Following last year’s successful launch of the City of Durham’s HEART Program, which offers alternatives to sending law enforcement to help people experiencing mental health crises or other quality-of-life concerns, the program is now expanding its service area and hours.
What You Need to Know
- Beginning October 23, HEART will provide services to all locations within the city limits seven days a week for 12 hours each day, including holidays.
- Although the program is expanding, nothing will change about how to receive the service. Residents need to call 911, answer the call-taker’s questions, and the Durham Emergency Communications Center will send the most appropriate and available response team.
- Service expansion is possible due to the recent hiring of 19 new employees whose positions were funded during the FY23-24 budget.
- More Social Work, Peer Support, and Emergency Medical Services professionals are needed.
Starting Monday, October 23, 2023, the Community Safety Department’s HEART Program, which stands for Holistic Empathetic Assistance Response Team, will provide services to all locations within the Durham city limits and will be available to help people seven days a week for 12 hours each day, including holidays.
The service expansion is thanks to the addition of 19 new HEART members who were recently hired following the City’s budget development process when funds are allocated for City programs and projects. At that time, in addition to strong community input, the Community Safety Department showed that more staff were needed to serve more residents.
“We were happy that HEART was able to serve our neighbors in many ways through over 8,000 responses as we pilot-tested the program this past year,” said Community Safety Director Ryan Smith. “We saw over that time that the need for our services was even greater. Now, with additional staff, we are prepared to move all four HEART Programs from just weekdays in only one-third of our city to citywide seven days a week, including holidays.”
HEART's four crisis response units, which cover various services that help people in crisis are:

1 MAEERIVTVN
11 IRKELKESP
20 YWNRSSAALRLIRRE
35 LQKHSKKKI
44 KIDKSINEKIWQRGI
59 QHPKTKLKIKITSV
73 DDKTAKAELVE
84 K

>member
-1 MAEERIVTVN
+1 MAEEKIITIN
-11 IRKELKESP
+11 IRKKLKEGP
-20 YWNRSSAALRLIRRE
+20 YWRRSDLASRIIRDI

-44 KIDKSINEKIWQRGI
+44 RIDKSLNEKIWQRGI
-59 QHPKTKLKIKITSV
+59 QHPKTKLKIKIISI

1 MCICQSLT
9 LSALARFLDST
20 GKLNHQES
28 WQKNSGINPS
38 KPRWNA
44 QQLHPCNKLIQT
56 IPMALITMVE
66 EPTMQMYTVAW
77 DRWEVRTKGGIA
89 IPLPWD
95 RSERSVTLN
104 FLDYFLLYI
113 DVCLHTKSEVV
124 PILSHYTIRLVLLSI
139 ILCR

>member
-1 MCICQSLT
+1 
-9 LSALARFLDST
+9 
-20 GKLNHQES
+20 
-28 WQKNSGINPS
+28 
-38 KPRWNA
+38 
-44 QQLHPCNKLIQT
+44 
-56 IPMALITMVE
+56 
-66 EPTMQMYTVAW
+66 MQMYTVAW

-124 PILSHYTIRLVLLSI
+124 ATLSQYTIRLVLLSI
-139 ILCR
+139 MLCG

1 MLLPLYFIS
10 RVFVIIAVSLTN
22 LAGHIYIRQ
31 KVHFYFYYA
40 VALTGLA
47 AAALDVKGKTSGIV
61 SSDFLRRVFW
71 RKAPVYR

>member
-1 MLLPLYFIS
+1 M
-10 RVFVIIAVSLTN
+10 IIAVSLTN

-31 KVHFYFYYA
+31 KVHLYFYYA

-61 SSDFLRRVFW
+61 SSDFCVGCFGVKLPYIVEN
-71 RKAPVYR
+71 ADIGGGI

- Crisis Call Diversion, which connects callers to a mental health clinician in the Durham Emergency Communications Center.
- Community Response, which dispatches unarmed three-person teams as first responders, instead of police, for non-violent mental health crisis or quality-of-life concerns.
- Co-Response, which sends a mental health clinician with a Crisis Intervention Team trained police officer for higher risk calls.
- Care Navigation, which provides in-person and/or phone-based follow-up to connect residents to additional support services, if needed.
“The Durham Police Department continues to be fully supportive of the HEART Program and sees this expansion as a way to offer more support to our residents experiencing a mental health crisis,” said Police Chief Patrice Andrews. “We value our partnership with the program because it enables us to focus on more appropriate law enforcement needs throughout our community.”
Although the program is expanding, nothing will change about how to receive the service. Residents need to continue to call 911, answer the call-taker’s questions, and the Durham Emergency Communications Center will send the most appropriate and available response team.
According to Smith, while the HEART Program is now expanding their service, continuing to grow this team to be at full capacity is still needed to meet community needs. “HEART has hired enough staff to expand, but we are not yet at full capacity. If HEART staff are busy on other calls and unavailable to respond, the Durham Emergency Communications Center will send the next most appropriate responder to ensure a timely response to those emergency calls,” Smith said.
The program needs more trained Social Work, Peer Support and Emergency Medical Services professionals to complete the team, Smith said. For more information about the program, including to apply for open positions, visit the Community Safety Department webpage.